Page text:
Fiscal Year 2011 ended on September 30, 2011. As in previous years, we have analyzed the funding results (including percentiles and success rates) for R01 grants, shown in Figures 1-5. Thanks to Jim Deatherage for preparing these data.
Although the number of competing R01 awards funded by NIGMS in Fiscal Year 2011 was nearly identical to those in the previous 2 years (Figure 3), the success rate declined in 2011. Factors in this decline were a sharp increase in the number of competing applications that we received in 2011 (Figure 4) along with a decrease in total funding for R01s due to an NIH-wide budget reduction. For more discussion, read posts from Sally Rockey of the NIH Office of Extramural Research on NIH-wide success rates and factors influencing them.
Below are the total NIGMS expenditures (including both direct and indirect costs) for R01 and R37 grants for Fiscal Year 1995 through Fiscal Year 2011.
In Fiscal Year 2012, we have received about 3,700 competing R01 grant applications (including revisions) and anticipate funding about 850 of these with the Fiscal Year 2012 appropriation. We expect the R01 success rate to be between 24% and 25%.
Because the competing application numbers and the total R01 budgets for Fiscal Years 2011 and 2012 are similar, the funding trends will likely be comparable.
13 Replies to “Fiscal Year 2011 R01 Funding Outcomes and Estimates for Fiscal Year 2012”
For figure 2, my understanding is that the percentile/funding line is for a particular submission, whereas the percent cited (e.g. 24% for 2011) is higher because it includes those applications that were resubmitted within the calendar year and funded as A1s. Is this correct?
We are often asked to explain the difference between the payline (generally expressed as a percentile) and the success rate. This is explained on our Web site at http://www.nigms.nih.gov/Research/Application/Pages/SuccessRateFAQs.aspx.
How many of those skips were due to triggering your rule about heavily funded labs?
NIGMS has a longstanding policy of asking our Advisory Council to approve the funding of any grant that would result in a PI having more than $750,000 in direct costs to his or her lab: http://www.nigms.nih.gov/Research/Application/Pages/NAGMSCouncilGuidelines.aspx. Some of the skipped applications in Figure 1 were due to this policy. However, other common reasons for skipping over an application are scientific overlap with a PI’s other projects, programmatic balance and comments in the summary statement that indicate concerns not reflected in the score.
I’m impressed by the growth of the difference between total costs and direct costs over the last 15 years. Schools are getting far too much in indirect costs relative to what the investigator is getting to actually do the science. When you calculate in the amount of salary coverage required by the schools from your direct costs, there is very little left over to do the actual science. When is NIH going to address the rate of growth in indirects relative to the stagnation/inflationary decrease in direct costs to the investigators who actually do the work?
Competing renewal applications peaked in 2007 and have been declining pretty steadily since. I wonder why that is.
This is a consequence of the “NIH doubling” which ended in 2003. In FY 2003, NIGMS funded 1106 new and competing research grants. This fell to 978 in FY 2004 and 963 in FY 2005. Since these are primarily four year grants, most of these come back as competing renewals four year later, hence the peak in 2007.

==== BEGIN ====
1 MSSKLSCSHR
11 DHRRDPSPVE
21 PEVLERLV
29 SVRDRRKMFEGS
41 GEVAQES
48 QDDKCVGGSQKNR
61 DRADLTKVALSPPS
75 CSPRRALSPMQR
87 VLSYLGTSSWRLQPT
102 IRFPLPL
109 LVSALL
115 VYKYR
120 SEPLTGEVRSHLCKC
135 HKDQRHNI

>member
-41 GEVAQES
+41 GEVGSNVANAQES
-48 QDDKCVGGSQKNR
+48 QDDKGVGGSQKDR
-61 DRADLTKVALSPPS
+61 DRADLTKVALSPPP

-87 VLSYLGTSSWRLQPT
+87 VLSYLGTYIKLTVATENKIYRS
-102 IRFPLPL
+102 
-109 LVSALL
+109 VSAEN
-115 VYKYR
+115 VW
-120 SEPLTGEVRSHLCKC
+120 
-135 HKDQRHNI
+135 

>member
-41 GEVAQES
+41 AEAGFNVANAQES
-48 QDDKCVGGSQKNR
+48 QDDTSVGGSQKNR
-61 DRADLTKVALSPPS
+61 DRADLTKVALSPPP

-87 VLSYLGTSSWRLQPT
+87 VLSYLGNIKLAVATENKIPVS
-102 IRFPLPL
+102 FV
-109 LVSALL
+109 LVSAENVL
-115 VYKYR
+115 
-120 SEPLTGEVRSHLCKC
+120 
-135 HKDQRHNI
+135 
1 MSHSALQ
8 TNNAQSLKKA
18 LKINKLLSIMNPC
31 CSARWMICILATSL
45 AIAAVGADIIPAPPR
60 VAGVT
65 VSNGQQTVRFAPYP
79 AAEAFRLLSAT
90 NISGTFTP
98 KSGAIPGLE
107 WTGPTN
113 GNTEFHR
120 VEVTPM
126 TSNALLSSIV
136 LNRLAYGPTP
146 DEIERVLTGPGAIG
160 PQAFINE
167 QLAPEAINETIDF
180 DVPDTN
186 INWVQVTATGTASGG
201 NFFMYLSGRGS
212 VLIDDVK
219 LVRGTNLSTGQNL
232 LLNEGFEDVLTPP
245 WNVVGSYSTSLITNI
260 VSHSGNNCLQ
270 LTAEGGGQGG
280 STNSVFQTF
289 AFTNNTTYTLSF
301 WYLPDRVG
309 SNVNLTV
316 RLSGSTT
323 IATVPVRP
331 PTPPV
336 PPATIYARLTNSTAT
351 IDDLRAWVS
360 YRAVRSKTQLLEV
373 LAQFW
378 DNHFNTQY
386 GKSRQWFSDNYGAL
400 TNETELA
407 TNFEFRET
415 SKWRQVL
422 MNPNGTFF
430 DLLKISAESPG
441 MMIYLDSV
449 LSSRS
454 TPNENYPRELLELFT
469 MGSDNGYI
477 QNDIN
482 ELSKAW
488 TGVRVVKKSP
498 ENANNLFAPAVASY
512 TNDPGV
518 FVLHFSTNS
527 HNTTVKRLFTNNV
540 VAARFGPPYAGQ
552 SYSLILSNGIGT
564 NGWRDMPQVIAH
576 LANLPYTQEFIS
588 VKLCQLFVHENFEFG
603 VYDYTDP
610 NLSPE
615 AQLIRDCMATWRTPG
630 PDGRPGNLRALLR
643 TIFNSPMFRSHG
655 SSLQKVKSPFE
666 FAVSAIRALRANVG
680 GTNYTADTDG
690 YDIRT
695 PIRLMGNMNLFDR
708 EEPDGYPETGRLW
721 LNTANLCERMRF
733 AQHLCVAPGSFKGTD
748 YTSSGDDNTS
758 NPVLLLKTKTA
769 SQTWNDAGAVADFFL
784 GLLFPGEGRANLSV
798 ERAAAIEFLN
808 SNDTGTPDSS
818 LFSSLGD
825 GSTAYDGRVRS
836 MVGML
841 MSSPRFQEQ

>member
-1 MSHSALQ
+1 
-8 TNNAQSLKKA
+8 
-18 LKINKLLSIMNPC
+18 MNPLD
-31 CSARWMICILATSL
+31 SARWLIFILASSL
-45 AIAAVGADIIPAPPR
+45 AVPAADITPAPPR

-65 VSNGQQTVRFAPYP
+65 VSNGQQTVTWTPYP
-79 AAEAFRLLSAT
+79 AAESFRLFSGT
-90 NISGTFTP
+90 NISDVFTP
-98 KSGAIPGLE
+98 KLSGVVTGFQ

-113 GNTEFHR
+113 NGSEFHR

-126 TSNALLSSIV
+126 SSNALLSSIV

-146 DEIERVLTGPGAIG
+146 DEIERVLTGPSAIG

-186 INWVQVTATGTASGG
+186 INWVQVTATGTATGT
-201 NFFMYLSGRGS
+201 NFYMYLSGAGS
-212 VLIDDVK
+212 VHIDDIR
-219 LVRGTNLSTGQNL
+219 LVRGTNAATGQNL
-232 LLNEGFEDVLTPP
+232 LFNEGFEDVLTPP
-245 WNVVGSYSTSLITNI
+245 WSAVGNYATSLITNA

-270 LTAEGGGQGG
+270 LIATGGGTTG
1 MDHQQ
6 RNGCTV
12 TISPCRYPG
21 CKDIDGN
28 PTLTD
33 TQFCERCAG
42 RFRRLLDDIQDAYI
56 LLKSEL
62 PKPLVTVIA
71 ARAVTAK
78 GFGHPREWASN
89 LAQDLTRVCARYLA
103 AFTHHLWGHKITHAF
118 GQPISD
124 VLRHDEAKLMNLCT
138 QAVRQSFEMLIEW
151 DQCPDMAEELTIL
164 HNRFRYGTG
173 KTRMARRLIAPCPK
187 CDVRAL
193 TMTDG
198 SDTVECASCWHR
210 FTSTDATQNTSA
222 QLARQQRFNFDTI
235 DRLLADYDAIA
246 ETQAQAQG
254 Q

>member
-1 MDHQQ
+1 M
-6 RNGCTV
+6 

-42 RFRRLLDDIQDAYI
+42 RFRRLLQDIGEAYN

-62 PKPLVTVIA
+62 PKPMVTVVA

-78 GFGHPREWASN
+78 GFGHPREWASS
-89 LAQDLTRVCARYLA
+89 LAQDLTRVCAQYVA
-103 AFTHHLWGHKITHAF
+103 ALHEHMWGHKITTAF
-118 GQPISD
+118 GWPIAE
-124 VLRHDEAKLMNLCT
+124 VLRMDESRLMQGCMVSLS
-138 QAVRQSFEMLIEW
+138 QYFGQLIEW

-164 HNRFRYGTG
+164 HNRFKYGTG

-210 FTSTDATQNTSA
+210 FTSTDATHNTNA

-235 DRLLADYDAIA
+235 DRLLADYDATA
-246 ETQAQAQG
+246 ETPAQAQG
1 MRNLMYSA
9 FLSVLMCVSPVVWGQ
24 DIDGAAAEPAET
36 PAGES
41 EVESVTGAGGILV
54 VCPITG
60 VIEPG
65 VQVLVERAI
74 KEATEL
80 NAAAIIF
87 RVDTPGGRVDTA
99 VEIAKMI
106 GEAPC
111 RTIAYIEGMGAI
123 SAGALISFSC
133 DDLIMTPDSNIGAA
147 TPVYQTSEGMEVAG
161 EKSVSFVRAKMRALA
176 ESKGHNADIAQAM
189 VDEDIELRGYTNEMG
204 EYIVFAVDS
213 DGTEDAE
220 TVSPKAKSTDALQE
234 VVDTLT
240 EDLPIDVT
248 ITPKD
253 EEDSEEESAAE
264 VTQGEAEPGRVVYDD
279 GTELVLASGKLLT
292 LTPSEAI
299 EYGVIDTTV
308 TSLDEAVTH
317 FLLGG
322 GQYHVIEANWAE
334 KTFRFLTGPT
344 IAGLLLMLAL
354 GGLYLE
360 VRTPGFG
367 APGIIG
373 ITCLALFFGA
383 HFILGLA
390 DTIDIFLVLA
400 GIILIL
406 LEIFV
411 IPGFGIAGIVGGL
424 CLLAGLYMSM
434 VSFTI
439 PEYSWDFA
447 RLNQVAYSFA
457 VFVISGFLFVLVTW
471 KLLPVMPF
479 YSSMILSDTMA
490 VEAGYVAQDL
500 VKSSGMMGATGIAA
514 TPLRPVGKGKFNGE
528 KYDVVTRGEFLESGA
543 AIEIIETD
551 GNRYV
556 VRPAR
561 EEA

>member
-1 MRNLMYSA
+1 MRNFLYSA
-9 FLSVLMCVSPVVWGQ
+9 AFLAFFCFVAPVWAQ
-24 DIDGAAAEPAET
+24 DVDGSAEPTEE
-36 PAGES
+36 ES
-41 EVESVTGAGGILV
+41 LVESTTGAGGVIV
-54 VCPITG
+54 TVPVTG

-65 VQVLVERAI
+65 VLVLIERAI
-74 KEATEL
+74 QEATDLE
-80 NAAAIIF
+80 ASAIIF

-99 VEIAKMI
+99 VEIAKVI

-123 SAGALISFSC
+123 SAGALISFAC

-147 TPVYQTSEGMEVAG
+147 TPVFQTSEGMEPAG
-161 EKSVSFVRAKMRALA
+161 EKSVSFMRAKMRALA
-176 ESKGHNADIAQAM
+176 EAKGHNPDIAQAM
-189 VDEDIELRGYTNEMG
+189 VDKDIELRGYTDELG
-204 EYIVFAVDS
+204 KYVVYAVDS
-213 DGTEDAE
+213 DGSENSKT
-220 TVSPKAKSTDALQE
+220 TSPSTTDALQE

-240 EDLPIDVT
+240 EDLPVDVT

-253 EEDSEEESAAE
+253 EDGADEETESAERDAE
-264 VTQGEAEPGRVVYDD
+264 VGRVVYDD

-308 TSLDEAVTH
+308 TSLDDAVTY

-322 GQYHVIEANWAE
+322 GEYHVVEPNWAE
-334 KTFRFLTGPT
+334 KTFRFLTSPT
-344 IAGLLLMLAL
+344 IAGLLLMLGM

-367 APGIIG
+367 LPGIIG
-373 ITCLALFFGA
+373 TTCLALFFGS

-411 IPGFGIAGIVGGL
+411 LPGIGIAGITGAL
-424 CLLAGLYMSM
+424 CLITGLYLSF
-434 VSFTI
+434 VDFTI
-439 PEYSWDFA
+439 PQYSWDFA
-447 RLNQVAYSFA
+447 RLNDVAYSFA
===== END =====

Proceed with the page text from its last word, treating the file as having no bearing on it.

This may be the case but the noA2 policy is very likely to put downward pressure on Type2s. A sustained effect and possibly an extinction trend.
How are these numbers calculated? If an A1 gets funded, do you count that as one submission or two submissions?
It would be also valuable to know if in the competing grants whether renewals were more successful than initial RO1 applications. Figure 3 in the recent Feedback Loop would seem to indicate that they were about the same. Is this true?
Competing renewals fare *much* better on peer review than new grants. You can see this in the second graph of this post:
It is not clear to what extent this refects differences in the standards of peer review applied to Type 1 and Type 2 grants, versus the self-selection of PIs only choosing to submit Type 2 grants when they were extremely productive in the prior funding period. It is surely a combination, but the relative contributions are hard to tease out.
At the risk of seeming uninformed, I note that Figure 1 stops at the 40th percentile. Obviously no grant that scores worse than that will be funded. However, my understanding is that grants with overall impact scores worse than a certain value (maybe 5?) are not discussed at study section. Are those “triaged” grants counted in the calculations to estimate success rate? Or is a grant only counted if it undergoes “peer review” (is discussed at study section)? I just wanted to be sure I understand how the success rates are calculated and was a bit confused by the semantics.
Several years ago, the Center for Scientific Review (CSR) began the practice of having study sections not discuss applications to which reviewers, prior to the meeting, assigned poor impact scores. This policy is reasonable in view of constrained budgets and the limited likelihood that poorer applications will be funded. It also has the advantage of making the study section meetings more efficient and cost-effective. As always, however, any reviewer may request that an application be discussed, despite its initial score.
Applications with scores poorer than the 40th percentile are rarely funded. For an explanation of success rates and how they are calculated, please see http://www.nigms.nih.gov/Research/Application/Pages/SuccessRateFAQs.aspx.